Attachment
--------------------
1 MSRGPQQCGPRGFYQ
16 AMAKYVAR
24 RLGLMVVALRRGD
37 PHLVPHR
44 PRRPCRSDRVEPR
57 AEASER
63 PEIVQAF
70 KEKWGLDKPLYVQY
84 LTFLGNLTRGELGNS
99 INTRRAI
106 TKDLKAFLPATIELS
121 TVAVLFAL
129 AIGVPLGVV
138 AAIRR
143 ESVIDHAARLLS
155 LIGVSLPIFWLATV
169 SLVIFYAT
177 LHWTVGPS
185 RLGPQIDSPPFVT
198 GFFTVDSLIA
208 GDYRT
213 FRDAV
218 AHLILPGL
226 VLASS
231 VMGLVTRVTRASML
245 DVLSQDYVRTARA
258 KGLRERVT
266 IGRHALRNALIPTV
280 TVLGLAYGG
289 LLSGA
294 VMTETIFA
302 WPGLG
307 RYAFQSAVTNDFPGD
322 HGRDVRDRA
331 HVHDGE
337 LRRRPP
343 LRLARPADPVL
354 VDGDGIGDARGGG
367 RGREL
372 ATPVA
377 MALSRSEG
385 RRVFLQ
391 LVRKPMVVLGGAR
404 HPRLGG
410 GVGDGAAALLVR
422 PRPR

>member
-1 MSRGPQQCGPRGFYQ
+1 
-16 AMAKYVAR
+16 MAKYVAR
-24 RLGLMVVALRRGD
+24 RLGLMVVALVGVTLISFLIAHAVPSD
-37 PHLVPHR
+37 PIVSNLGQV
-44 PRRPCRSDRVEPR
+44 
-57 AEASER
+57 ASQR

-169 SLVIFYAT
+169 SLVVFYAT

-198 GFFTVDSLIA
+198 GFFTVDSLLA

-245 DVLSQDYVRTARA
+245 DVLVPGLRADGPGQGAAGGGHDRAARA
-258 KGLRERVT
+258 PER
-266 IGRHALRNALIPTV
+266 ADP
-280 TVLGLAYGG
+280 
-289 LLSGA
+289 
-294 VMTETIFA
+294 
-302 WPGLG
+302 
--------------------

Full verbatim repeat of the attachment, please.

1 MSRGPQQCGPRGFYQ
16 AMAKYVAR
24 RLGLMVVALRRGD
37 PHLVPHR
44 PRRPCRSDRVEPR
57 AEASER
63 PEIVQAF
70 KEKWGLDKPLYVQY
84 LTFLGNLTRGELGNS
99 INTRRAI
106 TKDLKAFLPATIELS
121 TVAVLFAL
129 AIGVPLGVV
138 AAIRR
143 ESVIDHAARLLS
155 LIGVSLPIFWLATV
169 SLVIFYAT
177 LHWTVGPS
185 RLGPQIDSPPFVT
198 GFFTVDSLIA
208 GDYRT
213 FRDAV
218 AHLILPGL
226 VLASS
231 VMGLVTRVTRASML
245 DVLSQDYVRTARA
258 KGLRERVT
266 IGRHALRNALIPTV
280 TVLGLAYGG
289 LLSGA
294 VMTETIFA
302 WPGLG
307 RYAFQSAVTNDFPGD
322 HGRDVRDRA
331 HVHDGE
337 LRRRPP
343 LRLARPADPVL
354 VDGDGIGDARGGG
367 RGREL
372 ATPVA
377 MALSRSEG
385 RRVFLQ
391 LVRKPMVVLGGAR
404 HPRLGG
410 GVGDGAAALLVR
422 PRPR

>member
-1 MSRGPQQCGPRGFYQ
+1 
-16 AMAKYVAR
+16 MAKYVAR
-24 RLGLMVVALRRGD
+24 RLGLMVVALVGVTLISFLIAHAVPSD
-37 PHLVPHR
+37 PIVSNLGQV
-44 PRRPCRSDRVEPR
+44 
-57 AEASER
+57 ASQR

-169 SLVIFYAT
+169 SLVVFYAT

-198 GFFTVDSLIA
+198 GFFTVDSLLA

-245 DVLSQDYVRTARA
+245 DVLVPGLRADGPGQGAAGGGHDRAARA
-258 KGLRERVT
+258 PER
-266 IGRHALRNALIPTV
+266 ADP
-280 TVLGLAYGG
+280 
-289 LLSGA
+289 
-294 VMTETIFA
+294 
-302 WPGLG
+302 